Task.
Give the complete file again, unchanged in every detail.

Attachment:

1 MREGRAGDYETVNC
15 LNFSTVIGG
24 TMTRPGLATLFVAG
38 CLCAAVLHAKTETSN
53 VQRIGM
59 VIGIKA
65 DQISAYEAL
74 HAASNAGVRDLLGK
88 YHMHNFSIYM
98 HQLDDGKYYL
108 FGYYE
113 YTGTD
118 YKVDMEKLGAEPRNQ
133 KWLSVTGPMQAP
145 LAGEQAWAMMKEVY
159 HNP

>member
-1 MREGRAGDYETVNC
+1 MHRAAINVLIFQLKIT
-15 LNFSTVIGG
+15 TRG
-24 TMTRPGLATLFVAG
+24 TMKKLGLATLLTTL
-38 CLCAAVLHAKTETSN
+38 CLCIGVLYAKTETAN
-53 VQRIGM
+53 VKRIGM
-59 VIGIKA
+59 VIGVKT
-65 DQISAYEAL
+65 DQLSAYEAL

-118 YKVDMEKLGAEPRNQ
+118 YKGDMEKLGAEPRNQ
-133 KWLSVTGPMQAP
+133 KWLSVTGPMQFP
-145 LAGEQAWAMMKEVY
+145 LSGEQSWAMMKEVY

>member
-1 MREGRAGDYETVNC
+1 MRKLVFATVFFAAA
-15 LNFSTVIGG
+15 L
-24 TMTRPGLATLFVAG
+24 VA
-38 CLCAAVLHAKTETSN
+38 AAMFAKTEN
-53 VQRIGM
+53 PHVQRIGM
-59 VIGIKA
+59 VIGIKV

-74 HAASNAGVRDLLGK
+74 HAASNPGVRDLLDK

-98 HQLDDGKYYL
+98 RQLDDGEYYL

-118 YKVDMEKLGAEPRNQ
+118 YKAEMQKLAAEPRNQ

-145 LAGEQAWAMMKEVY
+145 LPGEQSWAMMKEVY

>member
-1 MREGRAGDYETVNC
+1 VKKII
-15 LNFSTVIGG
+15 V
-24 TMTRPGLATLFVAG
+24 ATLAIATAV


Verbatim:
1 MREGRAGDYETVNC
15 LNFSTVIGG
24 TMTRPGLATLFVAG
38 CLCAAVLHAKTETSN
53 VQRIGM
59 VIGIKA
65 DQISAYEAL
74 HAASNAGVRDLLGK
88 YHMHNFSIYM
98 HQLDDGKYYL
108 FGYYE
113 YTGTD
118 YKVDMEKLGAEPRNQ
133 KWLSVTGPMQAP
145 LAGEQAWAMMKEVY
159 HNP

>member
-1 MREGRAGDYETVNC
+1 MHRAAINVLIFQLKIT
-15 LNFSTVIGG
+15 TRG
-24 TMTRPGLATLFVAG
+24 TMKKLGLATLLTTL
-38 CLCAAVLHAKTETSN
+38 CLCIGVLYAKTETAN
-53 VQRIGM
+53 VKRIGM
-59 VIGIKA
+59 VIGVKT
-65 DQISAYEAL
+65 DQLSAYEAL

-118 YKVDMEKLGAEPRNQ
+118 YKGDMEKLGAEPRNQ
-133 KWLSVTGPMQAP
+133 KWLSVTGPMQFP
-145 LAGEQAWAMMKEVY
+145 LSGEQSWAMMKEVY

>member
-1 MREGRAGDYETVNC
+1 MRKLVFATVFFAAA
-15 LNFSTVIGG
+15 L
-24 TMTRPGLATLFVAG
+24 VA
-38 CLCAAVLHAKTETSN
+38 AAMFAKTEN
-53 VQRIGM
+53 PHVQRIGM
-59 VIGIKA
+59 VIGIKV

-74 HAASNAGVRDLLGK
+74 HAASNPGVRDLLDK

-98 HQLDDGKYYL
+98 RQLDDGEYYL

-118 YKVDMEKLGAEPRNQ
+118 YKAEMQKLAAEPRNQ

-145 LAGEQAWAMMKEVY
+145 LPGEQSWAMMKEVY

>member
-1 MREGRAGDYETVNC
+1 VKKII
-15 LNFSTVIGG
+15 V
-24 TMTRPGLATLFVAG
+24 ATLAIATAV